This priority is seen most poignantly during his imprisonment in 1943 until his execution in 1945. Ignoring the temptation for self-pity, Bonhoeffer focuses on a hope for God to be put back into God’s rightful place in the world: at the center. Bonhoeffer’s assessment of the world from prison was that he was now living in a society that no longer had a need for the deus ex machina God. It was not that the world had become entirely atheistic, but that there had been a complete misappropriation of God’s purpose and function in the world. Bonhoeffer assessed that God had been used for too long “as the stopgap for the incompleteness of our knowledge,” but humans were now at a point when most issues could be understood in the world without the need for “Working hypothesis: God.” By learning about itself and how it works, the world had become confident in its own abilities. Bonhoeffer observed that questions involving “death and guilt” were the only questions left for which religious people looked to God for answers. This created an illusion that religion’s purpose was to secure personal salvation as a means to overcome this question of how to deal with death. Bonhoeffer criticizes this utilization of God, for “human life and human goodness” on this earth reflect what God values and what humans should be focused on. There is no righteousness to be found in a personal understanding of salvation; God cannot be confined to private compartments of people’s lives, because the righteousness of God is God’s kingdom “on earth” at “the center of everything.”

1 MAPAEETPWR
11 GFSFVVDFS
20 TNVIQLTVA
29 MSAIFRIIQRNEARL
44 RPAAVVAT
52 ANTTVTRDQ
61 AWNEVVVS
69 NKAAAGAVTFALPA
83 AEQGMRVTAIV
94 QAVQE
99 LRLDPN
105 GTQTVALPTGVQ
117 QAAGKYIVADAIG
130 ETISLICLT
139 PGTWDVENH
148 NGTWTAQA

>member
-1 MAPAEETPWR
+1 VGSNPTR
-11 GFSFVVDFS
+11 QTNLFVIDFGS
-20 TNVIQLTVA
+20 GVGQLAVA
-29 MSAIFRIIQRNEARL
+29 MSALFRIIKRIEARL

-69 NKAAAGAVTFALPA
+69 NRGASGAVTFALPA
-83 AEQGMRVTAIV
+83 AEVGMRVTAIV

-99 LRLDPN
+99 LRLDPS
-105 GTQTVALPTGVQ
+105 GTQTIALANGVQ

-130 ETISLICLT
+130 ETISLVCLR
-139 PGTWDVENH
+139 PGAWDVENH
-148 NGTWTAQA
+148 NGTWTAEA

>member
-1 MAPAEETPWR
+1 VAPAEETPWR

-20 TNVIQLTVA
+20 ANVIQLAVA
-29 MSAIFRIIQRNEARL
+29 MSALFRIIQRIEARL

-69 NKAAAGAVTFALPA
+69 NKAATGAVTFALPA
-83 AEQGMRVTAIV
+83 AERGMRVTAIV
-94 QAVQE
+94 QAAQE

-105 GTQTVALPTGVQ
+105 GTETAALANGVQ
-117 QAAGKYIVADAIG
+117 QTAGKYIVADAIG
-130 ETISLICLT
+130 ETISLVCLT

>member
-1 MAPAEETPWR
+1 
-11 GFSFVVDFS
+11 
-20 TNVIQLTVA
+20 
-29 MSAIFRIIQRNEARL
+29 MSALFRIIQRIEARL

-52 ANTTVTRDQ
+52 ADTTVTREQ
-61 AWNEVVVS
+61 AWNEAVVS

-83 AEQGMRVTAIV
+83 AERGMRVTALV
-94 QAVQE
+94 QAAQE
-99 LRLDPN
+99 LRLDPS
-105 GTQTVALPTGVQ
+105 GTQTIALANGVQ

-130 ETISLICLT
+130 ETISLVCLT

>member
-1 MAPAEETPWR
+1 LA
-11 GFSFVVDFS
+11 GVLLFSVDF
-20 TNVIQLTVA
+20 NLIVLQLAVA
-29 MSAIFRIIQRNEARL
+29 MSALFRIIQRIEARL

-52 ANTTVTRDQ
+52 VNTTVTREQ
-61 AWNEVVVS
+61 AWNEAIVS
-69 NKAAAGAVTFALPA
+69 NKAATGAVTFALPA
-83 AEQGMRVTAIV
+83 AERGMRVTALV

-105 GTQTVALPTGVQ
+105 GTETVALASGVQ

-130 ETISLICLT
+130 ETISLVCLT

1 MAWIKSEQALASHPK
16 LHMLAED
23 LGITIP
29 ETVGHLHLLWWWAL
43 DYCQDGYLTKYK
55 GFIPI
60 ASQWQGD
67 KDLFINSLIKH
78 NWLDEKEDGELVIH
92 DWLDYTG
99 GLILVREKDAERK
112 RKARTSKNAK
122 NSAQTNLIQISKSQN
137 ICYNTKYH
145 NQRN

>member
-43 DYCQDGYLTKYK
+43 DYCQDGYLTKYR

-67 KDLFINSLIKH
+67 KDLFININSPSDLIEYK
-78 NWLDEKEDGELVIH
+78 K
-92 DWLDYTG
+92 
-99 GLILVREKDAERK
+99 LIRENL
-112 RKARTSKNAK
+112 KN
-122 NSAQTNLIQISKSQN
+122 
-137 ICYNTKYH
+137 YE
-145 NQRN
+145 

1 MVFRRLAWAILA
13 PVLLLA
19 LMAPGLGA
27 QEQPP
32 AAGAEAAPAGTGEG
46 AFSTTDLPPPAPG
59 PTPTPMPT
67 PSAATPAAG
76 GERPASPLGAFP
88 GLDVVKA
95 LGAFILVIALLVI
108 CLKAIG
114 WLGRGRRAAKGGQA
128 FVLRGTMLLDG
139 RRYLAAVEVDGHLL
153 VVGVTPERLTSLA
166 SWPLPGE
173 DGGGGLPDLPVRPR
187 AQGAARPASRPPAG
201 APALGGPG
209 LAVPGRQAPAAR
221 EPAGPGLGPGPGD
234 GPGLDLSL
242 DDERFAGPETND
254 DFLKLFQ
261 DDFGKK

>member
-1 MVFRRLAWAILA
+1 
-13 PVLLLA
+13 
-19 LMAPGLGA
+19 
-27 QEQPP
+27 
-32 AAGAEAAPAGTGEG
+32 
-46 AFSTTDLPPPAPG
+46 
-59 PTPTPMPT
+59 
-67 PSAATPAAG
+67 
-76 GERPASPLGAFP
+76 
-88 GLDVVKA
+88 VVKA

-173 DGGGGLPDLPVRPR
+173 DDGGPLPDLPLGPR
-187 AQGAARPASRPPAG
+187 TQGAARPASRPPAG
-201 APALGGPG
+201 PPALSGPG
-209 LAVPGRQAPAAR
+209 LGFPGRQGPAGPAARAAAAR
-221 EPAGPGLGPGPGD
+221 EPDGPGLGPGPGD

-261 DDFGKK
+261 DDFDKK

The world that had removed God from God’s rightful place had “come of age,” distorting God and religion so significantly that both needed to be relinquished in order for the true God to be rediscovered in the world. Bonhoeffer viewed this challenge positively, for it eliminated misunderstandings of who God is and thus revealed the “God of the Bible.” The surprising revelation of this God is that God was never meant to be a working hypothesis but the source of our being. This God, in Jesus Christ, consented to be “pushed out of the world and onto the cross.” In doing so, Christ’s actions of showing solidarity to the suffering revealed how God is known in and to the world—in a way that, once encountered, turns “all human values upside down.” It is this revelation of God that had been “pushed out of the world, away from public human existence” that needed to be recovered in order for the church to adequately respond to the horrors taking place in Bonhoeffer’s context.
In reflecting on the years leading up to his imprisonment, Bonhoeffer argued that the church had spoken and acted not for others, but for self-protection. By seeking self-preservation, the church had acted as if it were its own telos instead of participating in reconciling the world to God. Bonhoeffer did not believe the situation could be fixed simply by rethinking the words the church had spoken. The church needed to participate in actions of prayer and justice for the oppressed to recover Christian identity. Bonhoeffer writes to Bethge’s child that, as he grows up, actions and not words will be his only option of valuable response. In the midst of the persecution of so many, Bonhoeffer explains that thought for him and his peers was actually “luxury afforded to onlookers,” and that the evil of the war will be proof that reasonable thinking was useless.